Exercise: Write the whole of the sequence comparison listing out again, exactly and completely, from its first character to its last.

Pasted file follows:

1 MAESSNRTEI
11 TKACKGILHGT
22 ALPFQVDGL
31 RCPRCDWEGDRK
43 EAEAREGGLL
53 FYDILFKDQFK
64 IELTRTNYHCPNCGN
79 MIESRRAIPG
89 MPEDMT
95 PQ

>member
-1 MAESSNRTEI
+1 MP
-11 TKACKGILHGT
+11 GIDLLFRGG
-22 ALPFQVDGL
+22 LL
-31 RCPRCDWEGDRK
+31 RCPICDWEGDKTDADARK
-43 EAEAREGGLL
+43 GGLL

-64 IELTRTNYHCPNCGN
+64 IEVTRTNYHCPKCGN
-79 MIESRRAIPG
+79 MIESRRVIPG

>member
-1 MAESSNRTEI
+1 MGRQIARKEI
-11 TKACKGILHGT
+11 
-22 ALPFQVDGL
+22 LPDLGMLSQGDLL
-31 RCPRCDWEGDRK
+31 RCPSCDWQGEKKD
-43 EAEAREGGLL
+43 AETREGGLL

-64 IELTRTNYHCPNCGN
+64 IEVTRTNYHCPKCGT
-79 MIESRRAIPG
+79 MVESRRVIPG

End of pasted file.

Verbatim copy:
1 MAESSNRTEI
11 TKACKGILHGT
22 ALPFQVDGL
31 RCPRCDWEGDRK
43 EAEAREGGLL
53 FYDILFKDQFK
64 IELTRTNYHCPNCGN
79 MIESRRAIPG
89 MPEDMT
95 PQ

>member
-1 MAESSNRTEI
+1 MP
-11 TKACKGILHGT
+11 GIDLLFRGG
-22 ALPFQVDGL
+22 LL
-31 RCPRCDWEGDRK
+31 RCPICDWEGDKTDADARK
-43 EAEAREGGLL
+43 GGLL

-64 IELTRTNYHCPNCGN
+64 IEVTRTNYHCPKCGN
-79 MIESRRAIPG
+79 MIESRRVIPG

>member
-1 MAESSNRTEI
+1 MGRQIARKEI
-11 TKACKGILHGT
+11 
-22 ALPFQVDGL
+22 LPDLGMLSQGDLL
-31 RCPRCDWEGDRK
+31 RCPSCDWQGEKKD
-43 EAEAREGGLL
+43 AETREGGLL

-64 IELTRTNYHCPNCGN
+64 IEVTRTNYHCPKCGT
-79 MIESRRAIPG
+79 MVESRRVIPG